Shropshire cull ends

The badger cull is finally at an end, but there is no word from the government of how “effective” or otherwise the cull was, how many badgers were killed in total, and how humane - or otherwise - it was. The cull strayed into Shropshire despite there not being a cull licence for the county; areas of Shropshire bordering on the Staffordshire zone were nevertheless affected.

In Wiltshire, news has emerged that as a result of the large numbers of badgers killed, fox numbers have soared, leading to a call by Natural England for large numbers of foxes to be shot. This is yet to be confirmed, but if true, where will it end? 

During the cull in Shropshire, Wounded Badger Patrol made its presence felt every night, no doubt saving many lives. This year was the first in which Shropshire was affected, but badger protectors mobilised and the experience gained will be invaluable in future years if the government’s policies of slaughter continue.

The Staffordshire/Shropshire cull took place on land stretching from Grindley Brook and Norton-in-Hales to Newport and Weston Park. The A41 created a “natural boundary”.

Tris Pearce, director and trustee at Shropshire Badger Group, said the area affected in Shropshire formed about 18-20% of the Staffordshire zone.

At the start of culling, Pearce said: ”We anticipate that around 600-800 badgers will be killed in Shropshire at a cost of around £1 million. Bear in mind this money is being spent when we have a desperate situation with the NHS, particularly here in Shropshire. For them to go and spend this money killing badgers is just wrong on every level. There is no one that can really stand up and say this is a just way to do things.”

He added: ”From the end of August, it has been possible to cage trap a badger, and this can continue until the end of November. It will be possible to shoot badgers until January 31. People really need to know this. A big chunk of the county is involved in this practice. And it seems to me that people do not know that this is going on."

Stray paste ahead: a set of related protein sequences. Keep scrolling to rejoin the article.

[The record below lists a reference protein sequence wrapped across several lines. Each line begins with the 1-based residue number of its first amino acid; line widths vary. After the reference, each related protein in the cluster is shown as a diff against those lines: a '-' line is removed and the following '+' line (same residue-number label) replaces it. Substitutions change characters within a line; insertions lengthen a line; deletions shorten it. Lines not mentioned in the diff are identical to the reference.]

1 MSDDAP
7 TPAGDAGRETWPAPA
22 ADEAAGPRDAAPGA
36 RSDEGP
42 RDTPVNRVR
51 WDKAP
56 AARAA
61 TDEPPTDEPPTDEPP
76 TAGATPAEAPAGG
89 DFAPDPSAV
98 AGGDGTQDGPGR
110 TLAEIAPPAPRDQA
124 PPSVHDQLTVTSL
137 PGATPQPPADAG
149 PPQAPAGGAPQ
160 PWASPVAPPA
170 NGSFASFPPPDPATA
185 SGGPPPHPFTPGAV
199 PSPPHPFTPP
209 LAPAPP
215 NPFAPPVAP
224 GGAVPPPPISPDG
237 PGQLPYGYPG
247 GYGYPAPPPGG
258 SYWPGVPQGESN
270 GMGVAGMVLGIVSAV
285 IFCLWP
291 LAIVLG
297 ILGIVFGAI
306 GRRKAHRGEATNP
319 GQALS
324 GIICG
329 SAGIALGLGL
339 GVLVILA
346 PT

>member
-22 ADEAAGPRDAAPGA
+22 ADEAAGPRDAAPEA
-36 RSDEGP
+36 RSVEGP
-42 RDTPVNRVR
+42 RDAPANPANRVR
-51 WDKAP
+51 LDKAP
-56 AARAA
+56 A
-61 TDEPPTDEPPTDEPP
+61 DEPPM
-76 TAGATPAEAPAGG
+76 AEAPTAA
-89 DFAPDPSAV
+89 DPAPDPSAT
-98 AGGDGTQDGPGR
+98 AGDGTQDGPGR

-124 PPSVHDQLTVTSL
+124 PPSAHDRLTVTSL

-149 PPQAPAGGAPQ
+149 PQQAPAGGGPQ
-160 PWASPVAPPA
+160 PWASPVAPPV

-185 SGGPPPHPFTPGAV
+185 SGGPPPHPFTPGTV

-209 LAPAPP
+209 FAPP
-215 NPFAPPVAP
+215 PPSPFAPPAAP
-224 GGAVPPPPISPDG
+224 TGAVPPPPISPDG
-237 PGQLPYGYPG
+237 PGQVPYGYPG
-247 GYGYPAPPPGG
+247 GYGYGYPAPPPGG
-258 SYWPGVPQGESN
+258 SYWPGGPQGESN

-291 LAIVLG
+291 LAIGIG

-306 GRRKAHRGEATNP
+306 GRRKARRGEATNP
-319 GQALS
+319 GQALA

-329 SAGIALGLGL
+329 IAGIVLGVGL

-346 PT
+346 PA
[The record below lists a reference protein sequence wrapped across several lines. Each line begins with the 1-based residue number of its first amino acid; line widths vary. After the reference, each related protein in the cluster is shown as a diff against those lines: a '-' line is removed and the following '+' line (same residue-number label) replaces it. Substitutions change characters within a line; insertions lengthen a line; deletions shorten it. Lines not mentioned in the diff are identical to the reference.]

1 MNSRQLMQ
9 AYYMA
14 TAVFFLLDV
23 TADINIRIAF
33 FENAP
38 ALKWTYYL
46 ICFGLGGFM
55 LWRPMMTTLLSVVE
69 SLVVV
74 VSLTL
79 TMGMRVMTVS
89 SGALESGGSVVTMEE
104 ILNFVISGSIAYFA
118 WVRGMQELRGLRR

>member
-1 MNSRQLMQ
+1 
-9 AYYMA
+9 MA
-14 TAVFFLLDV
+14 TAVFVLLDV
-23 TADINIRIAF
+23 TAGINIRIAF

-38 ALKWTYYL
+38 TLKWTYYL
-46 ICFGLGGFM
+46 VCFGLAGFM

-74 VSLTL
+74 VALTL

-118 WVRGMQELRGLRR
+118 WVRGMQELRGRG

Campaigners say the new licences, which added 11 areas to the national cull, could see over 40,000 badgers killed by the end of 2018, more than during the last five years of the badger cull combined.

A fall in TB cases in two areas was cited as a sign of progress in the fight to eradicate it.

The farming minister, George Eustice, claimed the cull was starting to show results in Gloucestershire and Somerset, with a fall in the incidence of TB. But he did not explain why there was a rise in Dorset.

But Eustice’s claim that the government’s strategy was working was refuted by a group of leading vets and animal welfare experts, who have shared data that, they say, shows the cull has made no difference. The group, which includes Iain McGill, the former government vet who helped to expose the BSE cover-up, Adam Grogan, head of wildlife at the RSPCA, and Dr Mark Jones, head of policy at the Born Free Foundation, disagree that the strategy is working.

In a letter published in the Observer on 21 October and on the Network For Animals website, they are among 15 signatories who claim that “when ministerial statements are used as justification for the slaughter of badgers on an industrial scale ... it is vital that they ... reflect the best available veterinary and scientific advice”.

Their letter states: “Examination of that data ... demonstrates no reduction in the prevalence of bTB (bovine TB) infected herds in Gloucestershire or Somerset as a result of culling.”

It continues: “The prevalence in cattle is no lower than it was before culling, despite the killing and removal of 1,879 badgers in Gloucestershire and 1,777 in Somerset. A total of 3,656 badgers have been killed with no perceivable disease-control benefits.”

In Gloucestershire the prevalence of the disease fell to 6.9% in the three years running up to the cull before plateauing at 7.1% after four years of culling. In Somerset it fell successively for the three years up to the cull to 6.1%, before rising to 7.2% after four years of culling.

“There are approximately the same proportion of bTB affected herds now as there were before culling started,” the signatories claim. “Badger culling has not resulted in a decrease in bTB in cattle in cull zones ... Any statement made to the contrary is untrue.”

The Zoological Society of London claims there is “no robust evidence that England’s policy of mass culling” is reducing TB in cattle. The signatories call on Eustice to withdraw his statement. “When proven harm is committed to animals on a very large scale, accompanied by documented animal abuse and ... unaccompanied by any disease control benefits, the only option for any responsible government is to abandon the policy immediately,” they write.